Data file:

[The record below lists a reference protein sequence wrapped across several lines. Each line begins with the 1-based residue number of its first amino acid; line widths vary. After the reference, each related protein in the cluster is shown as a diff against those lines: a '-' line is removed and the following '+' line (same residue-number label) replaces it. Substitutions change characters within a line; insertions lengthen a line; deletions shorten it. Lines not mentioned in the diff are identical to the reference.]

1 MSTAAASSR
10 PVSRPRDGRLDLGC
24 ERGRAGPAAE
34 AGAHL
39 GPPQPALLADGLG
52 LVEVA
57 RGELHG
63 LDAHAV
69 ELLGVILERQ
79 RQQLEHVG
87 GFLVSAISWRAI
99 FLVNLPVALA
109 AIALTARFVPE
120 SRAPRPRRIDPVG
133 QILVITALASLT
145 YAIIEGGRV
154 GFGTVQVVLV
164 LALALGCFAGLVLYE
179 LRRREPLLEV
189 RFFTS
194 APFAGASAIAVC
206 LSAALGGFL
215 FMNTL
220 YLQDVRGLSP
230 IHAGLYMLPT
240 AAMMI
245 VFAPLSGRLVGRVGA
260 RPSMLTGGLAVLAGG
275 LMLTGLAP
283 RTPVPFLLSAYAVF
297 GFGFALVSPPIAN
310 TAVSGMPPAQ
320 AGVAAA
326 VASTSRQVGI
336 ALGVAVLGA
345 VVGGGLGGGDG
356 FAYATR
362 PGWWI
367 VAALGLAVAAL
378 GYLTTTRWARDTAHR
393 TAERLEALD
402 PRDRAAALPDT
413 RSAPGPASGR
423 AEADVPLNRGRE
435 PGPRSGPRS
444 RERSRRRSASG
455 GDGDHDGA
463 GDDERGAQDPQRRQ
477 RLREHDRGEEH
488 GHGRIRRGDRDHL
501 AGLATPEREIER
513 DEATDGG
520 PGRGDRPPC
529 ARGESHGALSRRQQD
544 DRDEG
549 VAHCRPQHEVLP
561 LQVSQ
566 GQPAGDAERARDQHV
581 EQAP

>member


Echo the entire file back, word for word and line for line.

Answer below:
[The record below lists a reference protein sequence wrapped across several lines. Each line begins with the 1-based residue number of its first amino acid; line widths vary. After the reference, each related protein in the cluster is shown as a diff against those lines: a '-' line is removed and the following '+' line (same residue-number label) replaces it. Substitutions change characters within a line; insertions lengthen a line; deletions shorten it. Lines not mentioned in the diff are identical to the reference.]

1 MSTAAASSR
10 PVSRPRDGRLDLGC
24 ERGRAGPAAE
34 AGAHL
39 GPPQPALLADGLG
52 LVEVA
57 RGELHG
63 LDAHAV
69 ELLGVILERQ
79 RQQLEHVG
87 GFLVSAISWRAI
99 FLVNLPVALA
109 AIALTARFVPE
120 SRAPRPRRIDPVG
133 QILVITALASLT
145 YAIIEGGRV
154 GFGTVQVVLV
164 LALALGCFAGLVLYE
179 LRRREPLLEV
189 RFFTS
194 APFAGASAIAVC
206 LSAALGGFL
215 FMNTL
220 YLQDVRGLSP
230 IHAGLYMLPT
240 AAMMI
245 VFAPLSGRLVGRVGA
260 RPSMLTGGLAVLAGG
275 LMLTGLAP
283 RTPVPFLLSAYAVF
297 GFGFALVSPPIAN
310 TAVSGMPPAQ
320 AGVAAA
326 VASTSRQVGI
336 ALGVAVLGA
345 VVGGGLGGGDG
356 FAYATR
362 PGWWI
367 VAALGLAVAAL
378 GYLTTTRWARDTAHR
393 TAERLEALD
402 PRDRAAALPDT
413 RSAPGPASGR
423 AEADVPLNRGRE
435 PGPRSGPRS
444 RERSRRRSASG
455 GDGDHDGA
463 GDDERGAQDPQRRQ
477 RLREHDRGEEH
488 GHGRIRRGDRDHL
501 AGLATPEREIER
513 DEATDGG
520 PGRGDRPPC
529 ARGESHGALSRRQQD
544 DRDEG
549 VAHCRPQHEVLP
561 LQVSQ
566 GQPAGDAERARDQHV
581 EQAP

>member